Although British police have been undergoing training programs to learn the necessary tools to deal with crypto crimes, authorities have been overwhelmed by the increase in crypto-related crimes happening in the UK. The British National Crime Agency has posted jobs asking for more professionals experienced in the work of crypto crime investigations.
Why it Matters:
Law enforcement officers around the world continue to see more crypto in arrests each year. Globally, there has been a consistent decrease in reported bulk cash seizures, possibly indicating increased cryptocurrency use by criminals in favor of cash. As such, the ability to seize and custody crypto is an absolutely critical capability for investigators. Simply seizing hardware wallets is not enough to prevent savvy criminals or their accomplices from using their private keys to move funds out of law enforcement’s reach during an investigation.
Read more in The Block:
Japanese Authorities Arrest 30 People in Connection with 2018 Coincheck Hack
Back in 2018, Japanese exchange Coincheck was the victim of a hack that saw over $500 million worth of NEM lost in what is still the largest exchange hack. This month, the Japanese police were able to arrest 30 people connected to the hack by tracing the accounts at crypto exchanges where the hacked funds were converted. There is a suspicion that Russian hackers are to blame for infecting the computers of Coincheck employees with a virus that allowed for the remote takeovers.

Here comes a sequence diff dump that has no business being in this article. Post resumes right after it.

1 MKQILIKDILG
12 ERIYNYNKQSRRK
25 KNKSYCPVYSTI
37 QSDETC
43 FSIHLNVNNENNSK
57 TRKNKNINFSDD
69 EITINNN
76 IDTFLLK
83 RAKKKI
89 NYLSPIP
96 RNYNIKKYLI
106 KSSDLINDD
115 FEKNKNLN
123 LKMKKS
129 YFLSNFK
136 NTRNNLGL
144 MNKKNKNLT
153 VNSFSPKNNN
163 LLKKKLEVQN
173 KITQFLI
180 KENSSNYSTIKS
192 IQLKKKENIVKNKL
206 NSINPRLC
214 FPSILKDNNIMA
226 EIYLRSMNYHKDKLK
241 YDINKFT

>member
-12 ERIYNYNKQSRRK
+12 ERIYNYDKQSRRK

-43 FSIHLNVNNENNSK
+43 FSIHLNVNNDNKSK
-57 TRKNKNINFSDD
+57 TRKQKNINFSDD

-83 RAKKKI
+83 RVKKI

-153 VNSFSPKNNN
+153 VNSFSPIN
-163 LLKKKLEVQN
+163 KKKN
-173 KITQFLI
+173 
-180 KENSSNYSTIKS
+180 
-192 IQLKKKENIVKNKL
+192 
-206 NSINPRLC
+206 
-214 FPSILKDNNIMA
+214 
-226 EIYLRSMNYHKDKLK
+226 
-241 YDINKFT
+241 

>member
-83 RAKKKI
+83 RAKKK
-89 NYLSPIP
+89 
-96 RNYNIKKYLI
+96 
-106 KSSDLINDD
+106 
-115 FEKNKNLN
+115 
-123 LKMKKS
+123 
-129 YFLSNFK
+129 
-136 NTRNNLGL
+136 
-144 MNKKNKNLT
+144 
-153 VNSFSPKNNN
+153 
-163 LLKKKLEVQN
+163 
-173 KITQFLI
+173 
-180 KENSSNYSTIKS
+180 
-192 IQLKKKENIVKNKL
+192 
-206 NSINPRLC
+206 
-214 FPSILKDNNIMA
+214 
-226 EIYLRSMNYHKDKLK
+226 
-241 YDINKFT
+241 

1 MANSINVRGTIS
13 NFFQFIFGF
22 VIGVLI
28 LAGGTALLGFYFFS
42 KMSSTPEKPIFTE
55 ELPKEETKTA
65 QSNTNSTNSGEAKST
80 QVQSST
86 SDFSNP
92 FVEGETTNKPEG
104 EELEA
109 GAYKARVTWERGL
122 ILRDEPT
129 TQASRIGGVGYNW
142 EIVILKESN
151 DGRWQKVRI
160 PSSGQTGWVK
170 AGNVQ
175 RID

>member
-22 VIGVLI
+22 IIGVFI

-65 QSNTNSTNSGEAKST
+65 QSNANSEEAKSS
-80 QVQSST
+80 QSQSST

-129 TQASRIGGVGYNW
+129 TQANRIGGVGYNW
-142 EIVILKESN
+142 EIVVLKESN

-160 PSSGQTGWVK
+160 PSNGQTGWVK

Previous to these arrests, authorities had only identified two men as having bought stolen NEM through dark net sellers at the time the hack happened. When the men were questioned by the police, they admitted that they knew where the funds had originated from and did not seem to care as they were able to buy those funds at a discounted rate.
Read more Cointelegraph:
Indian Police Arrest BTC Scammer
Indian authorities arrested an infamous BTC scammer in the city of Bengaluru and recovered $1.23 million worth of funds as a result. The scammer was found to have hacked into government websites, three crypto exchanges, and ten online poker sites using malware. Police are now investigating if the scammer was previously involved in other hacks or had accomplices. India has seen an increase in crypto crimes, especially since the rise of BTC prices—the scammer’s preferred cryptocurrency.
A Microsoft report found that India has “the third highest ransomware encounter rate” across southeast Asia. As ransomware attacks become increasingly frequent and more sophisticated, governments and other enterprises will want to prioritize digital security.
Read more in Coin Geek: https://coingeek.com/indian-police-arrest-alleged-btc-scammer-seizing-1-2-million/
Two Austrian Citizens Arrested for Helping Wirecard COO Escape Fraud Charges
Jan Marsalek, the disgraced COO of Wirecard, has been on Interpol’s most wanted list for a while after creating the fraudulent financial firm that led to the disappearance of 1.9 billion euros ($2.3 billion). On January 25th, two Austrian men were arrested for having assisted Marsalek in his escape: a former politician and a former member of the Austrian secret service. The police concluded that Marsalek was able to escape by traveling to Belarus on a private jet from his native Austria.
Read more in Coin Desk: